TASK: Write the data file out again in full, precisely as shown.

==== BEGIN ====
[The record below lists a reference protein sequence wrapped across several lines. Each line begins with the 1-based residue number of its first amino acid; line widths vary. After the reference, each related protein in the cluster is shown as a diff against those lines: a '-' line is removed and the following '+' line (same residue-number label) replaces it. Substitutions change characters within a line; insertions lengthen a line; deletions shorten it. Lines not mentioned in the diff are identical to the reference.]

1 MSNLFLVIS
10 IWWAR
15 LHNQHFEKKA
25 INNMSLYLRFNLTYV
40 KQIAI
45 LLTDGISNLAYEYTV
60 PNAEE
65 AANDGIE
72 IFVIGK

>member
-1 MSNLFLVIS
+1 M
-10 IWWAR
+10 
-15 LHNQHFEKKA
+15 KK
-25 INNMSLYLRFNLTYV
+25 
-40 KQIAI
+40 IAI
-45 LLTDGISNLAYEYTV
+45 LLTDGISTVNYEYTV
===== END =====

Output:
[The record below lists a reference protein sequence wrapped across several lines. Each line begins with the 1-based residue number of its first amino acid; line widths vary. After the reference, each related protein in the cluster is shown as a diff against those lines: a '-' line is removed and the following '+' line (same residue-number label) replaces it. Substitutions change characters within a line; insertions lengthen a line; deletions shorten it. Lines not mentioned in the diff are identical to the reference.]

1 MSNLFLVIS
10 IWWAR
15 LHNQHFEKKA
25 INNMSLYLRFNLTYV
40 KQIAI
45 LLTDGISNLAYEYTV
60 PNAEE
65 AANDGIE
72 IFVIGK

>member
-1 MSNLFLVIS
+1 M
-10 IWWAR
+10 
-15 LHNQHFEKKA
+15 KK
-25 INNMSLYLRFNLTYV
+25 
-40 KQIAI
+40 IAI
-45 LLTDGISNLAYEYTV
+45 LLTDGISTVNYEYTV